According to the FFQ analysis, it was just hamburger full of “disease-laden” saturated fats. The “white bread” and “condiment” part tends to be ignored.
Additionally, not all studies control for processed vs. unprocessed meat as sources of saturated fat.
One study did show an association between processed AND unprocessed meat with stroke mortality, but the analysis was still assessed by a FFQ (24).
FFQ’s do accurately reflect saturated fat intake, it just loses some of the important contextual grey areas.
An additional study made a really interesting observation, however.
It looked at total cheese intake and the use of butter in cooking (high sources of saturated fat). They failed to find an association with heart attacks for both. But the most interesting part was that when they controlled for “how” the butter was consumed, when it was consumed on bread, it was positively associated with heart attack risk (25).
So when you just measured butter intake alone, no association. When it was controlled with use on bread, there was an association. Seems more like an argument against grains.
Again, it’s just a correlation worth considering.
More Bad News for Grains?
The NY Times and other publications sent the media on a fury announcing a new proposed link between red meat and heart disease.
The researchers found that those with eating red meat were metabolizing its carnitine content into trimethylamine-N-oxide (TMAO). The study also showed a correlation between TMAO levels and heart disease risk. The media concluded that a new link between heart disease and red meat had been discovered; yet flaws in the association quickly surfaced.
One of the highest natural sources of TMAO is fish. TMAO is actually the chemical that gives fish its “fishy” smell. Fish intake has largely been associated with heart disease protection! That was the first glaring problem with their analysis.
The second problem took a little deeper analysis. The mechanism for the conversion of carnitine to TMAO proposed by the researchers was the presences of certain species of bacteria in the gut.
So what does this have to do with grains?
When you actually look at what increases the levels of the specific Prevotella bacteria in question, it is suggested to be a result of a high-grain diet!
The media could have just as easily (and with more scientific soundness), that a new link was discovered between heart disease and grains.
Forbes magazine jumped on the media firestorm with a scathing article entitled: […] Why You Should Never Believe Health Headlines.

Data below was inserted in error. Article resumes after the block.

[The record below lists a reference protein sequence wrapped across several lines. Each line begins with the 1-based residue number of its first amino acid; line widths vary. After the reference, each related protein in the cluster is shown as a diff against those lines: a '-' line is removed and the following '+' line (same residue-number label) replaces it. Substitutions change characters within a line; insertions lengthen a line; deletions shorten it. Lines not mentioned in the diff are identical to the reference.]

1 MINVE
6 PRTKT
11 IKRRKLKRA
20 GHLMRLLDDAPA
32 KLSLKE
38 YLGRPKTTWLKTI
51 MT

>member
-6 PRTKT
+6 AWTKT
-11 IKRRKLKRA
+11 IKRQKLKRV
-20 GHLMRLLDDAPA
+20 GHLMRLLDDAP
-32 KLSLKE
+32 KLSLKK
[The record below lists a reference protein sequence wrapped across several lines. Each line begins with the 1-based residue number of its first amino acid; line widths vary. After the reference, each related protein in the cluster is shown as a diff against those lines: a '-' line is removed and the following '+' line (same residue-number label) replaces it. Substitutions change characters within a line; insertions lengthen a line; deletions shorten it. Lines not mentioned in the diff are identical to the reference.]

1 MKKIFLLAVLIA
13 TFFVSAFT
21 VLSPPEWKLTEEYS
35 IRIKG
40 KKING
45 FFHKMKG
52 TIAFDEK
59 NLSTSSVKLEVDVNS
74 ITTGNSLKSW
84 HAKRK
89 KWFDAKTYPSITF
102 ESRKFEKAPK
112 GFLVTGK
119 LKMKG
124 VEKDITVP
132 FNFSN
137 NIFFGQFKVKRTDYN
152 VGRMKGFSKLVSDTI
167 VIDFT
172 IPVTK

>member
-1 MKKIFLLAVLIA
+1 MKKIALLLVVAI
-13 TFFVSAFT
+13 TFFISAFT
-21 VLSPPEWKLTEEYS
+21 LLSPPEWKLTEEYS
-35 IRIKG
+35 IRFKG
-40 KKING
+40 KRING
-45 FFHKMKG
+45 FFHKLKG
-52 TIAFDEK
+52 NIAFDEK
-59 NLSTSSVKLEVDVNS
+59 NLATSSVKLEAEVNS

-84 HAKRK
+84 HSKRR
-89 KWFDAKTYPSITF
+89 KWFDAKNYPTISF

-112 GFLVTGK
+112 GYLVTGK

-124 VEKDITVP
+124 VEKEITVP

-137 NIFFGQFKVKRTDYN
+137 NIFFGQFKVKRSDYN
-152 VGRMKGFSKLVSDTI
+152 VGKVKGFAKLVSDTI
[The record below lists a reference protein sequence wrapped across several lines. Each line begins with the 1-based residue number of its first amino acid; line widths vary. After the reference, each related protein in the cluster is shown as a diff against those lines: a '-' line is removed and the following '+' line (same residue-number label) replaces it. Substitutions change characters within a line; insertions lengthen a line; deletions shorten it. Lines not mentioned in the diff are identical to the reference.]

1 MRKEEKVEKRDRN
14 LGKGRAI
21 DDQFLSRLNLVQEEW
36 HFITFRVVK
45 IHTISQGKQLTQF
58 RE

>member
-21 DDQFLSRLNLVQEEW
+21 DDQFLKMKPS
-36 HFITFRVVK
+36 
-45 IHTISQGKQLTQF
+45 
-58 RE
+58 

Take-Aways From the Diet-Heart Disease Hypothesis
1.) Saturated Fat and Cholesterol may not cause heart disease. They may actually be heart protective.
2.) Stay away from refined, processed, high glycemic index carbohydrates. In particular, white breads, refined grains, and added sugars.
3.) Stay away from trans fats found in margarine, pastries/baked goods, and partially hydrogenated/hydrogenated oils
4.) Be cautious of processed polyunsaturated fat (PUFA) oils that have been used to substitute saturated fats in our diet. PUFA-based oils may increase risk of vessel damage from oxidized LDLs. Be particularly when these oils are:
- Cooked at high heat
- Stored for long periods of time
- Exposed to long periods of air/light
- Partially hydrogenated/hydrogenated
- Consumed with refined, processed, high glycemic index carbohydrates
The low-fat “diet–heart hypothesis” has been controversial for nearly 100 years. The low-fat–high-carbohydrate diet, promulgated vigorously by the National Cholesterol Education Program, National Institutes of Health, and American Heart Association since the Lipid Research Clinics-Primary Prevention Program in 1984, and earlier by the U.S. Department of Agriculture food pyramid, may well have played an unintended role in the current epidemics of obesity, lipid abnormalities, type II diabetes, and metabolic syndromes. This diet can no longer be defended by appeal to the authority of prestigious medical organizations or by rejecting clinical experience and a growing medical literature suggesting that the much-maligned low-carbohydrate–high-protein diet may have a salutary effect on the epidemics in question.
~Sylvan Lee Weinberg, MD, MACC, J Am Coll Cardiol (25)